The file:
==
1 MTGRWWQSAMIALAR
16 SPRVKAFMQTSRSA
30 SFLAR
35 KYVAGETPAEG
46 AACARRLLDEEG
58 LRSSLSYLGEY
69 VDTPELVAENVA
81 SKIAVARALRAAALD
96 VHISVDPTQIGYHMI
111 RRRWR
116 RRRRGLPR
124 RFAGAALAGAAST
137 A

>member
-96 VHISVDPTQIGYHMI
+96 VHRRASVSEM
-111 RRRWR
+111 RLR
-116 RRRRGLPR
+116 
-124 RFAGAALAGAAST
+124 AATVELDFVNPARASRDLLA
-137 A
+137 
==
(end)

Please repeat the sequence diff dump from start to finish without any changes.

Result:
1 MTGRWWQSAMIALAR
16 SPRVKAFMQTSRSA
30 SFLAR
35 KYVAGETPAEG
46 AACARRLLDEEG
58 LRSSLSYLGEY
69 VDTPELVAENVA
81 SKIAVARALRAAALD
96 VHISVDPTQIGYHMI
111 RRRWR
116 RRRRGLPR
124 RFAGAALAGAAST
137 A

>member
-96 VHISVDPTQIGYHMI
+96 VHRRASVSEM
-111 RRRWR
+111 RLR
-116 RRRRGLPR
+116 
-124 RFAGAALAGAAST
+124 AATVELDFVNPARASRDLLA
-137 A
+137 